Margam Park is a great place to learn the skills of map reading. In the park there is a series of 7 orienteering courses. They vary in complexity from fairly easy to advanced.
Why not start with the first and work your way through them?
Additional information is provided in an Orienteering pack available directly from the Park.
|| Yellow (Long)
|| Fairly Easy
Other forms of Orienteering for competition and training
The seven courses available in the Park’s Orienteering Pack are of the form known as ‘cross-country’. The courses are progressive, from ‘fairly easy’ for novices, to ‘difficult’ designed for people with experience. They can provide the basis for competitions, or they can be enjoyed purely as a personal challenge to find the controls efficiently without worrying about the time element. Stop to enjoy the views whenever you wish - but don’t forget where you are on the map!
The following forms of orienteering are suitable for groups looking for competition and training in Margam Park. You will need to download copies of the ‘All Controls’ orienteering map and the control descriptions that accompany this section.
The start and finish of any one activity should be in the same place, but you can select the location anywhere on the map to vary the controls that can be visited. The organiser must make sure the selected start/finish is marked on each map in use. Bear in mind that the higher the number allocated to the controls on the map, the harder it is to find.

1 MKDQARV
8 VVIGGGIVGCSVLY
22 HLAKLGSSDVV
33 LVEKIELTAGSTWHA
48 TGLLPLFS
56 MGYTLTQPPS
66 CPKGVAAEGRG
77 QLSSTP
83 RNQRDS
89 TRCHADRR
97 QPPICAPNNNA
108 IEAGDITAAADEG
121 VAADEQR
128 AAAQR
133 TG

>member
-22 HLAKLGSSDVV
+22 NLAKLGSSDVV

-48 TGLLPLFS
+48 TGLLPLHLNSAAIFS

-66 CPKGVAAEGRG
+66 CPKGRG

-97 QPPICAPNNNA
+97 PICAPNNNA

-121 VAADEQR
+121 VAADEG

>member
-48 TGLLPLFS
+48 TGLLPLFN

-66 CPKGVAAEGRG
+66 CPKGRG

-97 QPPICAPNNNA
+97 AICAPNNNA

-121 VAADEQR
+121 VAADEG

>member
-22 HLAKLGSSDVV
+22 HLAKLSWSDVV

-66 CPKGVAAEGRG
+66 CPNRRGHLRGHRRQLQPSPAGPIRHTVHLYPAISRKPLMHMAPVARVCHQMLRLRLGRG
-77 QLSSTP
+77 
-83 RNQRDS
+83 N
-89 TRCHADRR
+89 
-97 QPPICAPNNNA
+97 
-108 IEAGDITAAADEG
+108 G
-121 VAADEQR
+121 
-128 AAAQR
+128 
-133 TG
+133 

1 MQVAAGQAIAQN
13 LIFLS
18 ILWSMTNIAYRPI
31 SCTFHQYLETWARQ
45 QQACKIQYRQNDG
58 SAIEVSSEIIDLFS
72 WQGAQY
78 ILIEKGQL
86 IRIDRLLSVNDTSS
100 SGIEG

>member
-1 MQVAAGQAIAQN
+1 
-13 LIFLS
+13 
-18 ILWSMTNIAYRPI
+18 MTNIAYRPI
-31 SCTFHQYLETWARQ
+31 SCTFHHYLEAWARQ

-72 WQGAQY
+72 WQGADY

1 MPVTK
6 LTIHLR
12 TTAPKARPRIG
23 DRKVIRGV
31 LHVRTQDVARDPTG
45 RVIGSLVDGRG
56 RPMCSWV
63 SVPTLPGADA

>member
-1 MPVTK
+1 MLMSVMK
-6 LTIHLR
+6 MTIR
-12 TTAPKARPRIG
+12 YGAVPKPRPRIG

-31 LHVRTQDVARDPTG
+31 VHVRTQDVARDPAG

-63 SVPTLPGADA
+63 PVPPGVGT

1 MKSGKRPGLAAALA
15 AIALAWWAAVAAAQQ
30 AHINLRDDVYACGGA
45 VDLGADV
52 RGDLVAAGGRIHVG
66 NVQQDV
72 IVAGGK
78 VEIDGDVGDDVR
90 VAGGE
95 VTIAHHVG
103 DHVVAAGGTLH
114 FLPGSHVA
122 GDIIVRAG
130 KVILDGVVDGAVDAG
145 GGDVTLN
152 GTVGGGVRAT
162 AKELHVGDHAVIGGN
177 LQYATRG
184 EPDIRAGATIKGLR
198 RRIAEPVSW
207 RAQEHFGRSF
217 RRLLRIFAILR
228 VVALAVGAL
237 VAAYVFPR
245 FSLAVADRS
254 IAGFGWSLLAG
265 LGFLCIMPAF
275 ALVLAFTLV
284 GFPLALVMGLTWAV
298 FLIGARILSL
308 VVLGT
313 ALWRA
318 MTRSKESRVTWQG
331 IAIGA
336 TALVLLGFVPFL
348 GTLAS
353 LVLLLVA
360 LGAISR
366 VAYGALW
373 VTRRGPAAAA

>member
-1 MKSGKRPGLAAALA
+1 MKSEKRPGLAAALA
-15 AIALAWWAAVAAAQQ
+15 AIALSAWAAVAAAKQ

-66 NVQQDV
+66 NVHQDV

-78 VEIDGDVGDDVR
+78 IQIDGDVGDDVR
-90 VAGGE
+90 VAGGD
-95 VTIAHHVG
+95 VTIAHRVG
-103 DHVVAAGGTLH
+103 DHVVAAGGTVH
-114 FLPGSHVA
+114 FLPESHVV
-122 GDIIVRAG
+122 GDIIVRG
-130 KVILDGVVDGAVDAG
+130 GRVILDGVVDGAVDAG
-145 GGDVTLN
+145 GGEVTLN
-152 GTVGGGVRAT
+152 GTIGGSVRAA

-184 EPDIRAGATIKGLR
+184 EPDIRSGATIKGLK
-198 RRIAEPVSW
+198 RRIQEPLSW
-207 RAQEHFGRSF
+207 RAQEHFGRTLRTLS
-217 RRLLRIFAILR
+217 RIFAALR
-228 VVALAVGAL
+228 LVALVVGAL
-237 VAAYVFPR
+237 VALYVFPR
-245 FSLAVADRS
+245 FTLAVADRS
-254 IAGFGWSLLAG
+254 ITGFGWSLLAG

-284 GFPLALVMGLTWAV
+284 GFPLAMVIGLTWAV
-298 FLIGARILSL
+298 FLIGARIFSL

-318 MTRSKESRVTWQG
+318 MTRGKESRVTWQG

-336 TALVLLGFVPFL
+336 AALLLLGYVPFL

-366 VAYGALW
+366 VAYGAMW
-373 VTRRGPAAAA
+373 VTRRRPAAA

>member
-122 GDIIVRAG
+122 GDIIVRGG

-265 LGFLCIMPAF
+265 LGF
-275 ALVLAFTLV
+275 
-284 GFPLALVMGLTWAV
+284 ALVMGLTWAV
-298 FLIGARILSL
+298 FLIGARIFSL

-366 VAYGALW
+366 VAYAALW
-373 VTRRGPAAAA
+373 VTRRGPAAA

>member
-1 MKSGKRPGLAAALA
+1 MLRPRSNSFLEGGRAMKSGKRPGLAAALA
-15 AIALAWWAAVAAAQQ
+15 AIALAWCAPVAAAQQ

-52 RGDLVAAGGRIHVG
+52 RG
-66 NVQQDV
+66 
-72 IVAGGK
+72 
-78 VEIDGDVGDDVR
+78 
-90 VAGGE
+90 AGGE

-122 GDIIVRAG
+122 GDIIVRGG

# AC = ‘All controls’ map available for self-selection of controls to be visited, or for use with suggested courses. Some areas offer separate maps for each course.
TD = Technical difficulty, ie 1 = easy (for young novices);
2 = fairly easy (for novices in general);
3 = moderate (for inexperienced adults and those progressing from TD2;
4 = fairly difficult (a good grounding at TD3 is necessary);
5 = difficult (broad experience necessary)
Acknowledgements: This orienteering facility was established in association with Swansea Bay Orienteering Club which provided the map, surveyed and drawn by Simon Beck. The courses were planned by Peter Seward who also compiled the notes on orienteering techniques and further orienteering opportunities.